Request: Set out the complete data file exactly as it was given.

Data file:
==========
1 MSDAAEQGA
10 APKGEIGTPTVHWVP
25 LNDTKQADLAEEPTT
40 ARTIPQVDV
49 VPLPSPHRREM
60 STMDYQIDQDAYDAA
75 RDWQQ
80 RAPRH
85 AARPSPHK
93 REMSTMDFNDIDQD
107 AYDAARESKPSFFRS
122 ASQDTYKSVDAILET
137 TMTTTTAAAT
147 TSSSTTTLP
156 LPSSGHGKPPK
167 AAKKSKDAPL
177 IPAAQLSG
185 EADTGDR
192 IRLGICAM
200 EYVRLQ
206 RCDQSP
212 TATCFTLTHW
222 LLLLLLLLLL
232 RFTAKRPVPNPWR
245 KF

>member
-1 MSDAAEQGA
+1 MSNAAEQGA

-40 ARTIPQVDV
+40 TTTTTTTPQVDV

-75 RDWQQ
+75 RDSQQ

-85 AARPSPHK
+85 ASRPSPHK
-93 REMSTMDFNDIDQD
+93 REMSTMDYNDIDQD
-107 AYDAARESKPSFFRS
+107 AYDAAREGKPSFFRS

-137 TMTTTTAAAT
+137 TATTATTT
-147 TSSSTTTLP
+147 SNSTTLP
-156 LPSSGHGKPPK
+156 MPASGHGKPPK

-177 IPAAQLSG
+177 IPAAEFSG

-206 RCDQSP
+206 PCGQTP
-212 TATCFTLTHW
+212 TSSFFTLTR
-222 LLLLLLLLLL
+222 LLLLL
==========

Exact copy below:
1 MSDAAEQGA
10 APKGEIGTPTVHWVP
25 LNDTKQADLAEEPTT
40 ARTIPQVDV
49 VPLPSPHRREM
60 STMDYQIDQDAYDAA
75 RDWQQ
80 RAPRH
85 AARPSPHK
93 REMSTMDFNDIDQD
107 AYDAARESKPSFFRS
122 ASQDTYKSVDAILET
137 TMTTTTAAAT
147 TSSSTTTLP
156 LPSSGHGKPPK
167 AAKKSKDAPL
177 IPAAQLSG
185 EADTGDR
192 IRLGICAM
200 EYVRLQ
206 RCDQSP
212 TATCFTLTHW
222 LLLLLLLLLL
232 RFTAKRPVPNPWR
245 KF

>member
-1 MSDAAEQGA
+1 MSNAAEQGA

-40 ARTIPQVDV
+40 TTTTTTTPQVDV

-75 RDWQQ
+75 RDSQQ

-85 AARPSPHK
+85 ASRPSPHK
-93 REMSTMDFNDIDQD
+93 REMSTMDYNDIDQD
-107 AYDAARESKPSFFRS
+107 AYDAAREGKPSFFRS

-137 TMTTTTAAAT
+137 TATTATTT
-147 TSSSTTTLP
+147 SNSTTLP
-156 LPSSGHGKPPK
+156 MPASGHGKPPK

-177 IPAAQLSG
+177 IPAAEFSG

-206 RCDQSP
+206 PCGQTP
-212 TATCFTLTHW
+212 TSSFFTLTR
-222 LLLLLLLLLL
+222 LLLLL